The search for the unknown goes on.
And the Department of Defense has founded a new task force to locate and identify UFOs flying through restricted airspace, according to a Tuesday press release from the Pentagon.
This comes on the heels of increased efforts to investigate the possibility of alien activity on Earth after government and military officials initially said they had no satisfactory explanation for Unexplained Aerial Phenomena (UAP, the new designation for UFOs).
UFOs sighted changing momentum at breakneck speeds
Earlier this year, the intelligence community confirmed the existence of several UFO sightings by the military, but claimed it was unable to verify the identity of these objects, which appeared to be vehicles whose movements denoted intelligence. The new group, called the Airborne Object Identification and Management Synchronization Group (AOIMSG) will carry on the work of the U.S. Navy's Unidentified Aerial Phenomena Task Force, a group that the military launched last year to "improve its understanding of, and gain insight into" UFOs, according to the press release. "Incursions by any airborne object into our SUA pose safety of flight and operations security concerns, and may pose national security challenges," said the DoD in its release.
"DoD takes reports of incursions — by any airborne object, identified or unidentified — very seriously, and investigates each one," added the DoD in the release. Officials had also said they'd analyzed 144 UFO sightings reported by the people in the government since 2004, which included airborne vehicles that seemed to move at velocities approaching 43,000 miles per hour (roughly 70,000 km/h), and also appeared to change direction instantaneously. According to modern-day physics, this is impossible for any living creature to do at such unthinkable velocities, since the outsized momentum would literally rip an organic body apart with enough G-forces to terminate any human-like life.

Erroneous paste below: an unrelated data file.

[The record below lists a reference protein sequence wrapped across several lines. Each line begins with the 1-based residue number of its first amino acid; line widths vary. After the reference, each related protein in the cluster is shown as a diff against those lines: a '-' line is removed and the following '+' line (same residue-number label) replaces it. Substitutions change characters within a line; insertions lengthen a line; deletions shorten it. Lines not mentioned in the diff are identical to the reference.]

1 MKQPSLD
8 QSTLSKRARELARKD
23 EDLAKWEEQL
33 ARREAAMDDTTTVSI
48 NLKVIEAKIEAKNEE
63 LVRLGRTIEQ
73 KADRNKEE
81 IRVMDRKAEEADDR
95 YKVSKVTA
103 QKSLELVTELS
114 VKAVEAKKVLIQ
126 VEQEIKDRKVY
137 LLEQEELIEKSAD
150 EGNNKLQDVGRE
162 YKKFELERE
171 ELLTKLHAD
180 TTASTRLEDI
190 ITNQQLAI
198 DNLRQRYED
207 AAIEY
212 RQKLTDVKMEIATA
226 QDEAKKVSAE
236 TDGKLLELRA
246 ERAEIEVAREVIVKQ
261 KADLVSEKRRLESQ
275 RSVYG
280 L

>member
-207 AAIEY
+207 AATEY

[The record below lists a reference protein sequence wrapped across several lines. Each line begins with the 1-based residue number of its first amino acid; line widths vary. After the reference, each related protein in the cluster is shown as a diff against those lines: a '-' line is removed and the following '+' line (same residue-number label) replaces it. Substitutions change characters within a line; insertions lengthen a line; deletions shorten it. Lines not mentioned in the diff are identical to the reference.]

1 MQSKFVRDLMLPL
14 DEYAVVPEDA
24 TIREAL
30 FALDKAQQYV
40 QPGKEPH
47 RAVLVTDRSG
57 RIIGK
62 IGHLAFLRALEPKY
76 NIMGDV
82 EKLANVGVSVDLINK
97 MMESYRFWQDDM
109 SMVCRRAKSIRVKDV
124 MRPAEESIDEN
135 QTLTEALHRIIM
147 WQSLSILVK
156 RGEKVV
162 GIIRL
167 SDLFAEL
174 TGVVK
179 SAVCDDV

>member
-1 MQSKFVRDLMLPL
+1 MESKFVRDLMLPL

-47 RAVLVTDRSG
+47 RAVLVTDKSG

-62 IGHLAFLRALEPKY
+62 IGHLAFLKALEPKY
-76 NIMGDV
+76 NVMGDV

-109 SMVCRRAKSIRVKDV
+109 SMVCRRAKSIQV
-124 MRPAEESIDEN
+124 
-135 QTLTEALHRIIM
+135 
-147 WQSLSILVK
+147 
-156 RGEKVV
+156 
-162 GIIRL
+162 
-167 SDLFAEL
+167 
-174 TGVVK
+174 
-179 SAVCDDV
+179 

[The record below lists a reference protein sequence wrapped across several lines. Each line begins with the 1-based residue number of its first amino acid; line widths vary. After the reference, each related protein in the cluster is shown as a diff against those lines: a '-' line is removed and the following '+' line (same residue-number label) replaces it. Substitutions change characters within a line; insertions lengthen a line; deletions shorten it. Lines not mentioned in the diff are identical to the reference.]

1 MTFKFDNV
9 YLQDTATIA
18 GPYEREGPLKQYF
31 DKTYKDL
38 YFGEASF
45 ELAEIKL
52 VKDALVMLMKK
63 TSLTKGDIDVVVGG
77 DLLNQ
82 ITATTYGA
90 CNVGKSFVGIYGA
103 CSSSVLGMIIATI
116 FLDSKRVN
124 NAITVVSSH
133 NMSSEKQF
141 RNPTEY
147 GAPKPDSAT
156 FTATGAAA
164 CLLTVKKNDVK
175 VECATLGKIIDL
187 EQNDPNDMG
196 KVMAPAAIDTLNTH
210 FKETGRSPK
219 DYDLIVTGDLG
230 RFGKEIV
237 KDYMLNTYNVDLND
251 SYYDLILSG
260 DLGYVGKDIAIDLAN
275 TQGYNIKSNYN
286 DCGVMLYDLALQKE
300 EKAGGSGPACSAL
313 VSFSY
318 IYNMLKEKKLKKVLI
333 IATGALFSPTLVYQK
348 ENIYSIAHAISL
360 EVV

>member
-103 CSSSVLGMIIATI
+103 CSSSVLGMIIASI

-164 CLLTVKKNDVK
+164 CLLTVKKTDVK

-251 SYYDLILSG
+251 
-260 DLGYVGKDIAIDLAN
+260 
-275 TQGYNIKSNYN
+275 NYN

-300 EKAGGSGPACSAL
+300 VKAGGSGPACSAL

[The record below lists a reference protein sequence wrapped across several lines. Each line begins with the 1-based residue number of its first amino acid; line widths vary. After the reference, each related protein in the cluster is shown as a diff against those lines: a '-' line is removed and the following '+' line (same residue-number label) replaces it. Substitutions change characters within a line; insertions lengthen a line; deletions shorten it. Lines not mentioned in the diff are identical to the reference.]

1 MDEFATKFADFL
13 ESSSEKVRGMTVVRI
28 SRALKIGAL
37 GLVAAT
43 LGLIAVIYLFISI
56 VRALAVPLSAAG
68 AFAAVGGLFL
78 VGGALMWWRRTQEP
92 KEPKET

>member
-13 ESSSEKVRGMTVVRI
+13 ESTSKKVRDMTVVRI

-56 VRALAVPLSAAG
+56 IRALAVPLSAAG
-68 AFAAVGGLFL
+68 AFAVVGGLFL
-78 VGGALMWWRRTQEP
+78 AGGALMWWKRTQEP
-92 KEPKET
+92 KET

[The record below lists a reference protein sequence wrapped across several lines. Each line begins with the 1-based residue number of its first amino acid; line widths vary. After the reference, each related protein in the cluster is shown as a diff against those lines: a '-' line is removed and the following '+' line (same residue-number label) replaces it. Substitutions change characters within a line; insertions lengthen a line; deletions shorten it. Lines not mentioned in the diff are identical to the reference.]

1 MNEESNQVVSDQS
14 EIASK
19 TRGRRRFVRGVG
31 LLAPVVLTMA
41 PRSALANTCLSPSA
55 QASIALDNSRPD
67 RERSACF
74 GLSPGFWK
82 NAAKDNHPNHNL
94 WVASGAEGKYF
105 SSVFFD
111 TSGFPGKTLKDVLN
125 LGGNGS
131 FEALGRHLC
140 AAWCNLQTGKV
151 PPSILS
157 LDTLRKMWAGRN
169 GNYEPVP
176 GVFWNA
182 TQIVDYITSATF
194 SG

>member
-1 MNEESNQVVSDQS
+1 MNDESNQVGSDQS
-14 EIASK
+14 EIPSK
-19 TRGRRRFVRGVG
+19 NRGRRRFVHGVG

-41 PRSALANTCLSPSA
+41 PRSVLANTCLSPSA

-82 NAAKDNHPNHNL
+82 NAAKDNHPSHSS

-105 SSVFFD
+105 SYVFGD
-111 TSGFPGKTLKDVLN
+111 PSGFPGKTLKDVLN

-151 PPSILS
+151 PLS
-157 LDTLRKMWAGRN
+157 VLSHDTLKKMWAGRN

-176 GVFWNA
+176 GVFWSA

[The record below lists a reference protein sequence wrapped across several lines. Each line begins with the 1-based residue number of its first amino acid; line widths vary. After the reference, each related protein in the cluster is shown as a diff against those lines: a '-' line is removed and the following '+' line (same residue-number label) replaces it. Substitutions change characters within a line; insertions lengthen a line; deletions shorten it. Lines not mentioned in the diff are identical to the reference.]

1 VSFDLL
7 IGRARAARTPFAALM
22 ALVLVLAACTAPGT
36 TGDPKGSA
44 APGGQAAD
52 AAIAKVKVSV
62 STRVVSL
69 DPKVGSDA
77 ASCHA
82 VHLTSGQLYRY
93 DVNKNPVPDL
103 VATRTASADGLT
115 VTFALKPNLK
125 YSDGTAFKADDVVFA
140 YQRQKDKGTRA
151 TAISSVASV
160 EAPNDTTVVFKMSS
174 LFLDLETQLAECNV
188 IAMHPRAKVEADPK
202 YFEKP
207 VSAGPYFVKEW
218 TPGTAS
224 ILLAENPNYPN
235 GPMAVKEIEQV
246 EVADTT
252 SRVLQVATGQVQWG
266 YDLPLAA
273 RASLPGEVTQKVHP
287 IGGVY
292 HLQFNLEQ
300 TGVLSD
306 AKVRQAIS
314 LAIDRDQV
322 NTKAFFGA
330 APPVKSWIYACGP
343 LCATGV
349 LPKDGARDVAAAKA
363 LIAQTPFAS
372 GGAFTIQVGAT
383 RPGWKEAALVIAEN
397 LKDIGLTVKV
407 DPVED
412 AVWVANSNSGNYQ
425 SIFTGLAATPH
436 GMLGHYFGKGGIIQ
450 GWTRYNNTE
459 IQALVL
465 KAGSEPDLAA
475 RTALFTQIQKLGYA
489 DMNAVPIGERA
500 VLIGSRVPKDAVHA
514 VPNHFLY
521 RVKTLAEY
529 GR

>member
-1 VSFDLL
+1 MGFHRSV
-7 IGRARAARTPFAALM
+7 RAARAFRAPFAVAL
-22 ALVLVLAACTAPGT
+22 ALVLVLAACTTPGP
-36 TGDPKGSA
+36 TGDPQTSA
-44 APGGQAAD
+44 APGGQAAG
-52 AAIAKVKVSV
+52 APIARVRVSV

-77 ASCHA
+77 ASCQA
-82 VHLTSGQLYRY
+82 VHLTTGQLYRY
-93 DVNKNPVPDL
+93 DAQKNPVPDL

Reducing risk posed by airborne objects of interest
Most of the alleged UFO sightings, like one that reportedly harassed a U.S. warship near San Diego in 2017, weren't involved in known exercises of the U.S. military-industrial complex. At least, according to Congress. But the release from the government alone on UFO sightings has served as a continuing sign that federal and military authorities are finally taking UFOs seriously, after decades of marginalizing the subject to the fringes of every debate on unknown occurrences. But now, the AOIMSG will work to identify and reduce gaps "in operational and intelligence detection capabilities; collecting and analyzing operation, intelligence, and counterintelligence data; recommending policy, regulatory or statutory changes as appropritate; identifying approaches to prevent or mitigate any risks posed by airborne objects of interest; and other activities as deemed necessary by the Director," wrote Kathleen Hicks, Deputy Defense Secretary, in a memo reported by CNN.
Of course, we're a long way from knowing on a scientific basis that aliens are real, let alone visiting our skies and interacting (or harassing, depending on your view of interstellar politics) with military vessels. While the UFOs confirmed by the government could, in theory, be advanced technology from other nations, they could also be advanced technology from our own government. Then again, it might be an alien intelligence. Until we have falsifiable, empirical evidence one way or another, the best official attitude on the subject is probably pragmatic: If you don't know, and it won't change your behavior for the better, there's probably no net positive effect on your life from believing. Even if you really want to.